Upon the return of the fortress to the French, Jacques Prevost came to Louisbourg as the Commissaire Ordonnateur. His retinue included his wife, a son, a daughter, and nine servants. * [69-I] Prevost found his residence changed by the English and in need of immediate repairs and alterations. [69-II] There was not sufficient space for his family and offices. In 1751, Prevost threatened to rent offices elsewhere in the town. [74] Agitation mounted for a west addition. In 1754 construction began, taking the building into its third phase. [79]   

[* Assembled at Rochefort to embark for Isle Royale in 1749 were: Prevost and his wife, a son, a daughter, a cook, Lartigue Lainé, a steward - François Durivaud, a cook - François Mahau, a chamber maid - Radegonde Durivaud, a servant - Helenne de Rhé, and three domestics - Jean de St. fort aft. St. Jean, Mathurin Dreat, and Pierre Moreau.]

2. Structural Details

The second phase of the Ordonnateur's house was characterized by extensions on its west and south ends. The house was much larger than that of the first phase and bore little relation to it in floor plan. (See plans N.D.7, N.D.7a,739-5, and 739-5a.) In its second phase, the house expanded into the north magasin. Discussion of structural details here includes only the main part of the second-phase house (i.e. the area of the first-phase house and the two extensions). The magasin section is included in Section II (Magasins of the Commissaire Ordonnateur).

The south extension involved a lengthening of the east and west walls and construction of a new south wall. The north end wall of the magasin formed the east half of the south wall of the house. (See plans 737-1, 737-6a, 739-1,739-5, and 739-5a.)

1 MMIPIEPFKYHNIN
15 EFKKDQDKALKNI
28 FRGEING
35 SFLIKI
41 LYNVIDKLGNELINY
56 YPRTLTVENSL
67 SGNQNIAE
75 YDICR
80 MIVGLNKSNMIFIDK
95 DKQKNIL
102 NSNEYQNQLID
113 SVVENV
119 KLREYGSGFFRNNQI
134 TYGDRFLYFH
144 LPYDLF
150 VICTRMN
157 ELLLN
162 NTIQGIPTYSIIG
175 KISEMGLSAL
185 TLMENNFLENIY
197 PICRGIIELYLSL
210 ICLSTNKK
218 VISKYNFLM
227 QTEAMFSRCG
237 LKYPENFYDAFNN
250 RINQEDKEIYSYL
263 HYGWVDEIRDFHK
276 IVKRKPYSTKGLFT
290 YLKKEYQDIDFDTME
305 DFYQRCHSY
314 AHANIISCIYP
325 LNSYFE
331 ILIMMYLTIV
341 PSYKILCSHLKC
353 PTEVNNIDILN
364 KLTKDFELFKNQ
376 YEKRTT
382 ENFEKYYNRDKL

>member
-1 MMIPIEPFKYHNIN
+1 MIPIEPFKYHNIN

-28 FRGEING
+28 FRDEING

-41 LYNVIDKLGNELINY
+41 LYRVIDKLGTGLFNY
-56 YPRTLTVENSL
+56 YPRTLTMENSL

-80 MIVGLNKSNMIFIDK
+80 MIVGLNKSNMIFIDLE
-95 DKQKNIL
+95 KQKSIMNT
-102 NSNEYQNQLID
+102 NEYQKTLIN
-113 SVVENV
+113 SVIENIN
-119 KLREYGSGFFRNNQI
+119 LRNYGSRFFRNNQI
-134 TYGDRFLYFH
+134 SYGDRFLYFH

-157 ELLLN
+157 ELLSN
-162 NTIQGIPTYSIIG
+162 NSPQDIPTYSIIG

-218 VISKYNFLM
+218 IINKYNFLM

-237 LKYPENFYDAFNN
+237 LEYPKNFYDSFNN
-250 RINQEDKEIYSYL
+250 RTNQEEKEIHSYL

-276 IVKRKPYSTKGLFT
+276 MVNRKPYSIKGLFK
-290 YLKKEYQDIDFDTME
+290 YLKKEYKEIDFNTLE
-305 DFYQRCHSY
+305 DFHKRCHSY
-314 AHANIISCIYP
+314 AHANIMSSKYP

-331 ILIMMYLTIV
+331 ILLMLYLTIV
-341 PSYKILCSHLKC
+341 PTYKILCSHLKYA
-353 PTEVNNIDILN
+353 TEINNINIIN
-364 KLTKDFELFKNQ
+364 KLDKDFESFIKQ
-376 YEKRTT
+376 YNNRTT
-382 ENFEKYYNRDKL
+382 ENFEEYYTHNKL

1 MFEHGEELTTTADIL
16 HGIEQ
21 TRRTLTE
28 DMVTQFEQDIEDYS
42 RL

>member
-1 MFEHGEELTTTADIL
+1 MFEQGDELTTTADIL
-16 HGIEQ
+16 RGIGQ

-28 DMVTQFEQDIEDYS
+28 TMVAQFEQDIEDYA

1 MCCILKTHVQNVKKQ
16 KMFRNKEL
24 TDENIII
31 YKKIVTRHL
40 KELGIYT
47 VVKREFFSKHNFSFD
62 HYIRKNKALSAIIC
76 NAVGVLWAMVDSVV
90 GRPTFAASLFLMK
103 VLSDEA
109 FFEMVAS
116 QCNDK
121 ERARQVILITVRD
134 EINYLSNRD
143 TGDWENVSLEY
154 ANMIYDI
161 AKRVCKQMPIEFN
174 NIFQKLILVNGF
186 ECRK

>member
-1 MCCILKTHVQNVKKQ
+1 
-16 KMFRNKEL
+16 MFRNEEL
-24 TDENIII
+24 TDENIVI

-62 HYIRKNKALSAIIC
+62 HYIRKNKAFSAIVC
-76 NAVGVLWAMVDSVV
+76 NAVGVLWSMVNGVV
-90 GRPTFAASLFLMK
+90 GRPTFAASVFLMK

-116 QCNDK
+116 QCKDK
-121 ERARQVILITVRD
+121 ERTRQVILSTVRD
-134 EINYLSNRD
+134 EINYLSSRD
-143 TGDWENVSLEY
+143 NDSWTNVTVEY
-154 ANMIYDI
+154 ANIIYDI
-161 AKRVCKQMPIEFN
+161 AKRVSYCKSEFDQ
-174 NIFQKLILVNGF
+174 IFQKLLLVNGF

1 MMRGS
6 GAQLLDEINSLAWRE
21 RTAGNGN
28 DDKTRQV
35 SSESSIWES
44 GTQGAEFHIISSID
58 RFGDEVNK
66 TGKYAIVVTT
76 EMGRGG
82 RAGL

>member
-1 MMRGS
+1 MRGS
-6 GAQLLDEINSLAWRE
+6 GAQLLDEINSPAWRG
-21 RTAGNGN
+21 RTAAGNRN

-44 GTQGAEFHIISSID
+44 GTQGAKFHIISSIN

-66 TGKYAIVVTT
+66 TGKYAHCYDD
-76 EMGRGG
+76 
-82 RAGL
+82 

When first constructed, the west extension was an enlargement of only the first storey. (See Second Phase Chronology.) While the passageway existed, the Ordonnateur's house had two west end walls--the original first-phase end wall which formed the east wall of the passageway, and the common second-phase wall shared with the Rodrigue house, which formed the west wall of the passageway and the end wall of the apartment above. Toothing stones (Pierre d'attente) were left at the extremities and the middle of the common wall to easily accommodate as an end wall if the widow Rodrigue ever wished to replace her wooden house in lot H with a masonry structure. [28,71]

The transition to the second-phase house took place in 1736 and 1737. [30,32,33] The expenses for these years included payments to various craftsmen, and purchases of plaster from Port Dauphin, cut stone, other building supplies, and locks.[35,37,38] It is not possible to establish where the various materials were used. The structural details of the extensions were undoubtedly very similar to those of the existing house,